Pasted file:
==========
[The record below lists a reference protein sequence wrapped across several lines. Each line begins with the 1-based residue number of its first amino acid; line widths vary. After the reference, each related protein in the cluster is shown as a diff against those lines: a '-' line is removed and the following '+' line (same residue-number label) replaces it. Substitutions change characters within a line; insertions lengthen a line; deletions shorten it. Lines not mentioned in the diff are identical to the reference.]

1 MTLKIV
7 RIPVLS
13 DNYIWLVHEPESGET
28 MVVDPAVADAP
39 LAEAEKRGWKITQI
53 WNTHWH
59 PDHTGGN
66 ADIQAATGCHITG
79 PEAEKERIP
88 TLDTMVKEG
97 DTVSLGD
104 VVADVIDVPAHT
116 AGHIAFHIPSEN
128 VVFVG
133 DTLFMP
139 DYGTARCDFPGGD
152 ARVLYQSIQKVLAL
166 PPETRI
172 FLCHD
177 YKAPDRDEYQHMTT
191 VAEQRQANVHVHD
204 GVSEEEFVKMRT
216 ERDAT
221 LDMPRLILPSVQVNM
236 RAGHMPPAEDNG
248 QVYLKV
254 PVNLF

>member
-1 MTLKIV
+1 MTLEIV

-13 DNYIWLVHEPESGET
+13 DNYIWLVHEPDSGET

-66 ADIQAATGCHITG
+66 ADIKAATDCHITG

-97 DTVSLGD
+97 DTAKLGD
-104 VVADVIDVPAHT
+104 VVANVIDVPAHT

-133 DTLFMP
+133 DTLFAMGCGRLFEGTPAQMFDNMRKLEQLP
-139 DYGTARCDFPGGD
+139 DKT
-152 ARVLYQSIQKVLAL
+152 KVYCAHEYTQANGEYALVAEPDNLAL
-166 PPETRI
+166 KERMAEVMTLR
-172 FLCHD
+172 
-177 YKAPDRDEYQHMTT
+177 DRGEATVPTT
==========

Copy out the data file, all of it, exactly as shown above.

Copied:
[The record below lists a reference protein sequence wrapped across several lines. Each line begins with the 1-based residue number of its first amino acid; line widths vary. After the reference, each related protein in the cluster is shown as a diff against those lines: a '-' line is removed and the following '+' line (same residue-number label) replaces it. Substitutions change characters within a line; insertions lengthen a line; deletions shorten it. Lines not mentioned in the diff are identical to the reference.]

1 MTLKIV
7 RIPVLS
13 DNYIWLVHEPESGET
28 MVVDPAVADAP
39 LAEAEKRGWKITQI
53 WNTHWH
59 PDHTGGN
66 ADIQAATGCHITG
79 PEAEKERIP
88 TLDTMVKEG
97 DTVSLGD
104 VVADVIDVPAHT
116 AGHIAFHIPSEN
128 VVFVG
133 DTLFMP
139 DYGTARCDFPGGD
152 ARVLYQSIQKVLAL
166 PPETRI
172 FLCHD
177 YKAPDRDEYQHMTT
191 VAEQRQANVHVHD
204 GVSEEEFVKMRT
216 ERDAT
221 LDMPRLILPSVQVNM
236 RAGHMPPAEDNG
248 QVYLKV
254 PVNLF

>member
-1 MTLKIV
+1 MTLEIV

-13 DNYIWLVHEPESGET
+13 DNYIWLVHEPDSGET

-66 ADIQAATGCHITG
+66 ADIKAATDCHITG

-97 DTVSLGD
+97 DTAKLGD
-104 VVADVIDVPAHT
+104 VVANVIDVPAHT

-133 DTLFMP
+133 DTLFAMGCGRLFEGTPAQMFDNMRKLEQLP
-139 DYGTARCDFPGGD
+139 DKT
-152 ARVLYQSIQKVLAL
+152 KVYCAHEYTQANGEYALVAEPDNLAL
-166 PPETRI
+166 KERMAEVMTLR
-172 FLCHD
+172 
-177 YKAPDRDEYQHMTT
+177 DRGEATVPTT